One such organization is the National Academy of Elder Law Attorneys, Inc., or NAELA. With more than 4,200 attorney members, NAELA helps its constituency receive the continuing education necessary to stay up-to-date on elder law topics. Another such organization is the Special Needs Alliance. State and local agencies also exist. Do a little research at your local library or on the Internet to find elder law resources in your state.
An old truism says, "Actions speak louder than words." It's no different when it comes to witnessing an attorney's life outside of the office. When an attorney steps outside of his daily practice to help educate people about the numerous issues facing the elderly, it not only shows that interest in his career, but also his true dedication to the community at large.
It may also demonstrate that he has gathered a thorough and profound interpretation of the nuances of elder law. Hint: Search for lawyers who instruct the public about guardianship, long-term care, Medicare and Medicaid, mental health issues, retirement or any other issues relating to the disabled and elderly.
Before asking this question, it's good to realize that there are many incredibly skilled lawyers out there with years of experience in the field that have not been given the designation of "Super Lawyer."
This does not mean that they aren't successful and caring. However, why not ask and find out if your lawyer is the cream of the crop? The designation "Super Lawyer" refers to attorneys who are nominated and evaluated by their peers. These recommendations are conducted annually and made on a state-by-state basis. Only a small percentage of lawyers in any given field are given this honor [source: SuperLawyers.Com].
Many elder law attorneys prepare will and trusts on a daily basis, but only a few really understand the Medicare and Medicaid systems and how to plan for long-term care, explains attorney Goldberg. Medicare is a federal medical insurance program for people over 65 years of age and for younger people with certain disabilities.
Should a family member need custodial care, which involves help with daily living activities like eating and dressing, Medicare simply won't pay for this [source: Goldberg]. In this regard, a person will either pay out of pocket or seek help from Medicaid, a needs-based entitlement program that pays for custodial care.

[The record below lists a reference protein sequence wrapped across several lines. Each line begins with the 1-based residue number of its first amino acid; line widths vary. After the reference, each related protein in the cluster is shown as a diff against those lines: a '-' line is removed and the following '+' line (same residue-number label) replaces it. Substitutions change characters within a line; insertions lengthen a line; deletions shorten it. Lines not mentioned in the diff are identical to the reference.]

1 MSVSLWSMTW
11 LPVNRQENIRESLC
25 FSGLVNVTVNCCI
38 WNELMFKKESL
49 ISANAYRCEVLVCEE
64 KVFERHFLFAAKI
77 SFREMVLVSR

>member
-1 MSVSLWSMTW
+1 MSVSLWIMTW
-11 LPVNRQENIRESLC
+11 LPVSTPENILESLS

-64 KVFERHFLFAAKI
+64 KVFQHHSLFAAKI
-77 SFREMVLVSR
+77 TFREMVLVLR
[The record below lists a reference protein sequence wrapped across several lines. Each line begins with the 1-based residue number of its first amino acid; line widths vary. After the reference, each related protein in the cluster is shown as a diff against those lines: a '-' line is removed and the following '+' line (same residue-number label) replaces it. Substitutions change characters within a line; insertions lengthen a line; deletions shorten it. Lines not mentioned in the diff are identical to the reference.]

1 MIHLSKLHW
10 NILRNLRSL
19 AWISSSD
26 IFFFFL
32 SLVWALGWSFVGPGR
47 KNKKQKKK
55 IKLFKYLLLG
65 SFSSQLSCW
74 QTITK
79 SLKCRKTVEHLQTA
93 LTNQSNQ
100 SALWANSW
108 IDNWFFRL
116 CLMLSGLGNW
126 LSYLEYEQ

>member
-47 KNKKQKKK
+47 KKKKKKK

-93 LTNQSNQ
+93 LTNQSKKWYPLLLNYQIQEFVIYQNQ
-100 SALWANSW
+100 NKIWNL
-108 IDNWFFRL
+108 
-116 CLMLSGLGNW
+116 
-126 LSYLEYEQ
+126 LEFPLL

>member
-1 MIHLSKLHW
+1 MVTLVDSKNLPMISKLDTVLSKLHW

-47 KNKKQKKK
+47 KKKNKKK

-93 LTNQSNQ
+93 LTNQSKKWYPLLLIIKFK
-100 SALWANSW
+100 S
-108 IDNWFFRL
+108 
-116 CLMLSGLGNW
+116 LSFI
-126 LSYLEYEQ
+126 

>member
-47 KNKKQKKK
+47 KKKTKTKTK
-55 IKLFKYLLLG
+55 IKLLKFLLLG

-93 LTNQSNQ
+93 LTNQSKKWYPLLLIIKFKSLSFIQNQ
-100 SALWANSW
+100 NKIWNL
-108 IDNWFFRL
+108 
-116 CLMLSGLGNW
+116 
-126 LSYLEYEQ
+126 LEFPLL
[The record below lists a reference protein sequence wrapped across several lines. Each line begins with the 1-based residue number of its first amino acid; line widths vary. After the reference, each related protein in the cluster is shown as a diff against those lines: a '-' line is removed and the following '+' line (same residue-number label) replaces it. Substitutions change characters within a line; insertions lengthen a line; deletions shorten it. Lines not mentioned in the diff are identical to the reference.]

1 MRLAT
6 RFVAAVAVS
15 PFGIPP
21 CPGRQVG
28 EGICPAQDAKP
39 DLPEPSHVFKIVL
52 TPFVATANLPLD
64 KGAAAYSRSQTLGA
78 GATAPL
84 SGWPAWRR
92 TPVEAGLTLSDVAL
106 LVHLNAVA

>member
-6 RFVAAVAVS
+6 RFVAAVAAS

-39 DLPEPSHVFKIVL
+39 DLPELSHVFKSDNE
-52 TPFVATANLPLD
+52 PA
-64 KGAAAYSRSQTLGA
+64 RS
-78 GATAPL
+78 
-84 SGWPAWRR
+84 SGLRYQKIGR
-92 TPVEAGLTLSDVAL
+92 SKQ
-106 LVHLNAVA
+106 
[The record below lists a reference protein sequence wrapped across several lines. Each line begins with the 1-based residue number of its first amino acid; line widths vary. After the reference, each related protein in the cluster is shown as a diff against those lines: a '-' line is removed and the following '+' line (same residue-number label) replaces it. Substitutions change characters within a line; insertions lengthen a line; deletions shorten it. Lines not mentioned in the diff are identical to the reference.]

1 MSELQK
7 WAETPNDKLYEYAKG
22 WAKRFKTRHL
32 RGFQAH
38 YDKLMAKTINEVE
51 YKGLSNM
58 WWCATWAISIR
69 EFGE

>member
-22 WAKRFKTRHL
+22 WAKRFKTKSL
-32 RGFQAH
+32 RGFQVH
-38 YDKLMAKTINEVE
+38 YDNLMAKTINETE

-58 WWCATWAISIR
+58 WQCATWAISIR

"These are very complicated programs that have a high learning curve," continues Goldberg.
Before you ever pick up the phone and call an elder law attorney, it's wise to do some research of your own. This will increase your confidence and comfort level with the topic so that you're able to ask the right questions and know whether you're hearing the correct answers in response.
There are numerous, free online tools that can help the general public acquaint themselves with the nuances of elder law.
A few resources include:
Want to learn more about elder law? Visit the links and resources on the next page.
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- Area Agency on Aging. "Legal Considerations When Facing Incapacity." 2011. (June 2, 2011) http://www.agingcarefl.org/about
- Department of Health and Human Services. "Eldercare Locator." May 31, 2011. (June 2, 2011) http://www.eldercare.gov/Eldercare.NET/Public/Index.aspx
- Elder Law Answers. "Elder-Law 101." 2008. (June 2, 2011) http://www.elderlawanswers.com/elder_info/elderlaw_info.asp
- Goldberg, Robert. Elder Law Attorney, The Elder Law Practice of Robert M. Goldberg in Griffin, Ga. Personal Interview. June 2, 2011. http://www.elderlawyergeorgia.com/site/
- National Academy of Elder Law Attorneys, Inc. "About." 2010. (June 2, 2011) http://www.naela.org/Public/
- National Elder Law Foundation. "Becoming a Certified Elder Law Attorney." 2011. (June 1, 2011) http://www.nelf.org/becoming-certified
- National Elder Law Foundation. "Qualifications Summary." 2011. (June 2, 2011) http://www.nelf.org/becoming-certified/qualifications-summary/
- Ruthann P. Lacey, P.C. Certified Elder Law Attorney. "Frequently Asked Questions." 1999-2010. (May 31, 2011) http://www.elderlaw-lacey.com/faq.html
- The Social Security and Disability Resource Center. "What is Elder Law?" 2011. (May 30, 2011) http://www.ssdrc.com/generalretirement17.html
- Special Needs Alliance. "Welcome to the Special Needs Alliance." 2011. (June 3, 2011) http://specialneedsalliance.com/home
- Super Lawyers. "Super Lawyers Selection Process." 2011. (June 3, 2011) http://www.superlawyers.com/about/selection_process.html
- U.S. Department of Health & Human Services. "General Overview of the Medicaid Program." February 23, 2011. (June 3, 2011) https://www.cms.gov/MedicaidGenInfo/